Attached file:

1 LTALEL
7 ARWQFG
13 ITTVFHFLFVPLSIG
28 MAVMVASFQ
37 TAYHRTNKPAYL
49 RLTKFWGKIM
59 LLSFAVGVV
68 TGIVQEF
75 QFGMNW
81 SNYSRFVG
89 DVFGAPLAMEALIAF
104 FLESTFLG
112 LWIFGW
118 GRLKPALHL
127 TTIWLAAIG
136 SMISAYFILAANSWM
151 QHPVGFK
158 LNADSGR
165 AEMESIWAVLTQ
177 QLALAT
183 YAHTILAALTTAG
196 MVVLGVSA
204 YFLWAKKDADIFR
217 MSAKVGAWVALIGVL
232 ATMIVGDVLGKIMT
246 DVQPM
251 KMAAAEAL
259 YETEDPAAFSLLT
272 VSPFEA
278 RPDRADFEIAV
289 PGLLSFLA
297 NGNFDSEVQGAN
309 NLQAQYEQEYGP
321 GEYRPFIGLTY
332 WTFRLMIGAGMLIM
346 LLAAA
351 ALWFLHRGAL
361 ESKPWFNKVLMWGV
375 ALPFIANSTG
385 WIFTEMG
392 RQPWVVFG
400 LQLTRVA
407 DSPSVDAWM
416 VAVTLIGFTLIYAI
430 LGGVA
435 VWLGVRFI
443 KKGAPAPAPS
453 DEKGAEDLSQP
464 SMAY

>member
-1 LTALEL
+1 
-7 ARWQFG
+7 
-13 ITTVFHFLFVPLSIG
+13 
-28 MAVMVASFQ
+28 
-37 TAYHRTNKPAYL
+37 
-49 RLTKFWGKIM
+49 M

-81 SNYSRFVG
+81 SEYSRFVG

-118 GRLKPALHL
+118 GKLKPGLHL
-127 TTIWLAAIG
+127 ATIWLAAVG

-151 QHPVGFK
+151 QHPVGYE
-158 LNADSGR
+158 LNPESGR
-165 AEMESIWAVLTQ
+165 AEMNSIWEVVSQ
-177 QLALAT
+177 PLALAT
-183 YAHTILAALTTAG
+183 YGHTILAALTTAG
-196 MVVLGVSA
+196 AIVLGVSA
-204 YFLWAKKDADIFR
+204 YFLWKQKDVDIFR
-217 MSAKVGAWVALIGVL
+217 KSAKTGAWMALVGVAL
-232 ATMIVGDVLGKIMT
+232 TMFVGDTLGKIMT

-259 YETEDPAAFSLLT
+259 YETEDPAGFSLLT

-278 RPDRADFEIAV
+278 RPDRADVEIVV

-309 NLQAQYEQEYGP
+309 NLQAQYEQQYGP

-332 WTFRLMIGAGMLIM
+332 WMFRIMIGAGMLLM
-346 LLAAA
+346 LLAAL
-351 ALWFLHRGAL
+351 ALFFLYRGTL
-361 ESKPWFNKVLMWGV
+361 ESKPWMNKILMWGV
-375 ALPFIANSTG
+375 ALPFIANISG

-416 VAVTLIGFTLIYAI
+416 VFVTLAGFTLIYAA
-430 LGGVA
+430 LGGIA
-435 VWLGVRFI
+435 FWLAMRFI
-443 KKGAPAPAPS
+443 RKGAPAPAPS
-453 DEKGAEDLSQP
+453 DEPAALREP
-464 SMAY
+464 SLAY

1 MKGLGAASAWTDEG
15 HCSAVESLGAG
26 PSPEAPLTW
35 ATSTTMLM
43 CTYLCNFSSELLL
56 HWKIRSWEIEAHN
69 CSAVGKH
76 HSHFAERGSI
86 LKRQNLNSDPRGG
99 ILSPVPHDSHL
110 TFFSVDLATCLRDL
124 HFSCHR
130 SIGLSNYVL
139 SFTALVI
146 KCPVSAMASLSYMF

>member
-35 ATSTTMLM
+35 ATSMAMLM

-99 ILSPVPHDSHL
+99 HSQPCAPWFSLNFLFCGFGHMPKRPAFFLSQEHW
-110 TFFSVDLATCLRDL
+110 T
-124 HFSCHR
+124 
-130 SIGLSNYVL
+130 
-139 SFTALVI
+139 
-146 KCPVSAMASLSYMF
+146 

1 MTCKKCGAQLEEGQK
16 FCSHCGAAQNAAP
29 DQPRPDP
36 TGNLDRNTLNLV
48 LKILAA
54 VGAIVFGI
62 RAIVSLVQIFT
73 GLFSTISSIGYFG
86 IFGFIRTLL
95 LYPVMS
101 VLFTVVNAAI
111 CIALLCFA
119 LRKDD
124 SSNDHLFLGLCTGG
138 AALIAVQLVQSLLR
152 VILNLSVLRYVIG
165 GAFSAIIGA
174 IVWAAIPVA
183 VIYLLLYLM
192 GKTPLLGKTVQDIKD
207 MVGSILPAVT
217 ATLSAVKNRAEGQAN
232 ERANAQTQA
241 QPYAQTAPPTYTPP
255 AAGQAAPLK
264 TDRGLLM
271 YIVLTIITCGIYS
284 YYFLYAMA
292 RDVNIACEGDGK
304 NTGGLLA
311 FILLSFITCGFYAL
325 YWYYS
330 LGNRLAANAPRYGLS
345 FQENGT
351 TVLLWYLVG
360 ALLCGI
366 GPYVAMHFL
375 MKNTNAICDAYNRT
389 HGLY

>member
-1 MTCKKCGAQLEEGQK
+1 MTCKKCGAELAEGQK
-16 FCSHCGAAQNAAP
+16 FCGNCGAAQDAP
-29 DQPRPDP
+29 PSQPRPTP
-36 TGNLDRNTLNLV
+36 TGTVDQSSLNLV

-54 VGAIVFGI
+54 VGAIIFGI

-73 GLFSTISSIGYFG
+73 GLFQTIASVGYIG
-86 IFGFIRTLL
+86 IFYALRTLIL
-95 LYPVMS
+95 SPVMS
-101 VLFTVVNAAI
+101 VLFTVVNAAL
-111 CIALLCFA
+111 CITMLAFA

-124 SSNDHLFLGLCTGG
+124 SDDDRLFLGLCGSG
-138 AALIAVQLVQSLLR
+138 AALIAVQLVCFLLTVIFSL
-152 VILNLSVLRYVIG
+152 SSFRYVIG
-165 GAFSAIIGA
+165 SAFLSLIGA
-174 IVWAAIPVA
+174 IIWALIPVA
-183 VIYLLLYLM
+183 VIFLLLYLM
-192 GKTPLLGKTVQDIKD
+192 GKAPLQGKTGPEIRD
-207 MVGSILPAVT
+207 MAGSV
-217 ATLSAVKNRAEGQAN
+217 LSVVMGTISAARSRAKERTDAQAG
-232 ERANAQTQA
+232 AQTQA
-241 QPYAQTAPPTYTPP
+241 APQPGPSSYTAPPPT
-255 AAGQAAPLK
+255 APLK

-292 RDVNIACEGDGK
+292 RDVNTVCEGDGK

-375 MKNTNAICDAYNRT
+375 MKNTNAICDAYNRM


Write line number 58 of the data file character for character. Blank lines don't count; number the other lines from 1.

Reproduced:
+28 